Saturday, October 15, 2005

A Walking Tour of Radical New York: The Bayard Building

This flier was also distributed.

65 Bleecker St., Louis H. Sullivan (1898)

According to the AIA Guide to New York City, this building "was a radical building in its time, a direct confrontation with the architectural establishment that had embraced American Renaissance architecture after the Columbian Exposition (Chicago World's Fair of 1893)."

Louis Sullivan's only New York City building, the Bayard Building displays the exuberance and originality of the truly organic and indigenous American approach to building design. Guided by the dictum "Let Form Follow Function" and armed with a rapidly advancing construction technology, Sullivan put aside all historic models and references at a time when the barons of Wall Street had decreed that architecture should express the similarity between their times and ambitions and those of imperial Rome.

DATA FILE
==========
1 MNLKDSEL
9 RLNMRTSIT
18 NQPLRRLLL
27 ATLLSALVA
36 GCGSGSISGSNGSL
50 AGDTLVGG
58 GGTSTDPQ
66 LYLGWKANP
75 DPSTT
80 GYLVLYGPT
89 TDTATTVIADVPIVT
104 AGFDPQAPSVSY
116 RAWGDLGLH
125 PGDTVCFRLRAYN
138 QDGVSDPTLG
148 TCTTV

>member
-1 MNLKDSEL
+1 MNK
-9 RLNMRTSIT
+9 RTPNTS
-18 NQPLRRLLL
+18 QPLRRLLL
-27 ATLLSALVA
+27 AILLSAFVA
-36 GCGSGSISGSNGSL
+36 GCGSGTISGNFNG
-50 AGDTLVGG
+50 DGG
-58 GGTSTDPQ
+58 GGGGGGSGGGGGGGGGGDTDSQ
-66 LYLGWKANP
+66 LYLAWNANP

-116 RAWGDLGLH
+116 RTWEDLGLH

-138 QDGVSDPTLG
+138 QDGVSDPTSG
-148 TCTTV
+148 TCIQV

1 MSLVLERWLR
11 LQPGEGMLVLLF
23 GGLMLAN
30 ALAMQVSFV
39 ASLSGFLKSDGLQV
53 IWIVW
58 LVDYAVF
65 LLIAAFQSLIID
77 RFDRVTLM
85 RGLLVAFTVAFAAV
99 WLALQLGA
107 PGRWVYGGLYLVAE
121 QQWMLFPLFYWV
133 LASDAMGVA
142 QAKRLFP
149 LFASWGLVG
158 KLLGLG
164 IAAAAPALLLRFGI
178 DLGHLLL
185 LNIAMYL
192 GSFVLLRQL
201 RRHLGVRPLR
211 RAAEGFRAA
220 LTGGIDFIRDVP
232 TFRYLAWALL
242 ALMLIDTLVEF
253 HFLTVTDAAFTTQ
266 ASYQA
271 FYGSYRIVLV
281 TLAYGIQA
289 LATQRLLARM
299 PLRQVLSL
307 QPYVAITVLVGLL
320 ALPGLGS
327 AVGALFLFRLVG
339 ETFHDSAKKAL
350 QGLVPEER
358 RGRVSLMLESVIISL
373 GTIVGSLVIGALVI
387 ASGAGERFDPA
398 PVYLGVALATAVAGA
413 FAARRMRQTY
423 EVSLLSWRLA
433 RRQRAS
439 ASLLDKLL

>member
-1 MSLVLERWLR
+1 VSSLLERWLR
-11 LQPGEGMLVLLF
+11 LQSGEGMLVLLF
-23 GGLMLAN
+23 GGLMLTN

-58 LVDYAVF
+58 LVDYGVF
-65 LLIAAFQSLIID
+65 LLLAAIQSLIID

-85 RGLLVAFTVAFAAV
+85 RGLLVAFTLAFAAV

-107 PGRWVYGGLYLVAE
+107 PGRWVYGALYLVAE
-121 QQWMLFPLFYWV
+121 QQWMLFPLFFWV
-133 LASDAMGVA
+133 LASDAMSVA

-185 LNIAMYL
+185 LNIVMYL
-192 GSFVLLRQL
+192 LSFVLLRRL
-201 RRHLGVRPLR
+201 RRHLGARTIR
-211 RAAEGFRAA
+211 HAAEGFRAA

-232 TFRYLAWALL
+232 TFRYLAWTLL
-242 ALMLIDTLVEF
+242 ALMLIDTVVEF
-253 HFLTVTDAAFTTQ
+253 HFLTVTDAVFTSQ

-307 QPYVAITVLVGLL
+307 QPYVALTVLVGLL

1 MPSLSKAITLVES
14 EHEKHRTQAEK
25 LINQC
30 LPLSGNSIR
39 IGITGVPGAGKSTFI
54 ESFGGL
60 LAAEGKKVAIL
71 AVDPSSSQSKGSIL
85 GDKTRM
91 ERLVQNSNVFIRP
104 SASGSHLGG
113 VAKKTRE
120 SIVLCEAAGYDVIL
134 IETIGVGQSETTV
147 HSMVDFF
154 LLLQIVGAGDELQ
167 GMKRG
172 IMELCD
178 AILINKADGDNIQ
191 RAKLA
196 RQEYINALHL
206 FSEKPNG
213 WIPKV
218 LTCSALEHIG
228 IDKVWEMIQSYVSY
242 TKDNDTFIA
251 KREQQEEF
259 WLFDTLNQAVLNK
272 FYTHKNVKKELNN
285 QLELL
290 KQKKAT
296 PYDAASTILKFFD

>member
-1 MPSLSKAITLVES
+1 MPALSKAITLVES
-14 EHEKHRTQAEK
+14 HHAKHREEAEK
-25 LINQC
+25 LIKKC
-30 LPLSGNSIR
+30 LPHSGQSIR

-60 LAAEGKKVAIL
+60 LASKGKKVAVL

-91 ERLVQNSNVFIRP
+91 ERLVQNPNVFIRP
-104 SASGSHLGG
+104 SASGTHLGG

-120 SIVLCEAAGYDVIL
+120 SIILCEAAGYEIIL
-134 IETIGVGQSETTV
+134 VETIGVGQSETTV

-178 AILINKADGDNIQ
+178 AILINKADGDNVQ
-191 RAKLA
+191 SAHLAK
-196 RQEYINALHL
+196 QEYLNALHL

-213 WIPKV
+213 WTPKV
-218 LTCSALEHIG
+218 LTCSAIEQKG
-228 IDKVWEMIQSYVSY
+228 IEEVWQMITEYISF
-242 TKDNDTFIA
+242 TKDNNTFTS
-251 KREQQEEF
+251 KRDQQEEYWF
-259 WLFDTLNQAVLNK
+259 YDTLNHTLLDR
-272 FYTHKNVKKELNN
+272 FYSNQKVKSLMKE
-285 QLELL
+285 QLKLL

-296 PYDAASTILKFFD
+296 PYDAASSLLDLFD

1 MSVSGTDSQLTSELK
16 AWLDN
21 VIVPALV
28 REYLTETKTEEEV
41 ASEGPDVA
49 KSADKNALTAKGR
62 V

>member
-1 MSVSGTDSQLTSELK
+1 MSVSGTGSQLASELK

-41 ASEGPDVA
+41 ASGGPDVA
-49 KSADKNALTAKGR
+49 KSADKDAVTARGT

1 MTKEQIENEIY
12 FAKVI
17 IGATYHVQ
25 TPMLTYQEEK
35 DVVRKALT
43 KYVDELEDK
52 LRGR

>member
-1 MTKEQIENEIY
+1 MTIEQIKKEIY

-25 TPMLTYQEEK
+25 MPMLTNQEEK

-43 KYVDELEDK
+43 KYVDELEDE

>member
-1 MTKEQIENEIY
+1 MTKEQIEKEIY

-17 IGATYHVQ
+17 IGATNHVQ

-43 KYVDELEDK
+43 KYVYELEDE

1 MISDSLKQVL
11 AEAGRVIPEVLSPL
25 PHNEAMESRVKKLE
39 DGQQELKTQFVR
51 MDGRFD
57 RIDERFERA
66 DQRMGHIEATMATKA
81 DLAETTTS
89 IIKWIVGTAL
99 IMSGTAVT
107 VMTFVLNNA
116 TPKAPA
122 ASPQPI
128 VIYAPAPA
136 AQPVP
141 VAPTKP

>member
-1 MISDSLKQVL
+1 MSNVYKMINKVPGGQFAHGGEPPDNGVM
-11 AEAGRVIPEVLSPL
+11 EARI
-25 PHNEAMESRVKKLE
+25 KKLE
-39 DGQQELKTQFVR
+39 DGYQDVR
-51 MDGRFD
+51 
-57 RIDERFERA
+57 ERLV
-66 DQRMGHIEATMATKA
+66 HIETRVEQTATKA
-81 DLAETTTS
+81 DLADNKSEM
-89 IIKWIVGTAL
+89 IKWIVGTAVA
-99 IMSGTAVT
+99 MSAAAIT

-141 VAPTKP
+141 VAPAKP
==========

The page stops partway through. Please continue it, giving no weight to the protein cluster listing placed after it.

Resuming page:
This masterful piece of work by the man whom Frank Lloyd Wright called Master has all of the technical and aesthetic ingredients of the modern skyscraper. It has a skeletal steel-frame structure clas in non-structural lightweight "curtain wall" of window and non-supporting masonry. It has an elevator for vertical movement.

But Sullivan's main achievement here was an aesthetic one: the development of a vocabulary of forms and surfaces uniquely compatible with skyscraper technology. Though clad in masonry for its own protection, the toweing steel frame is expressed by the soaring piers of the building's shaft, culminating in angels as if to suggest yet further loftiness. The thin protective veneer is a skin of terra cotta ("baked earth") which takes the delicate form of leafy vines searching to cover ever last square inch of the building's exterior, but only skin deep.

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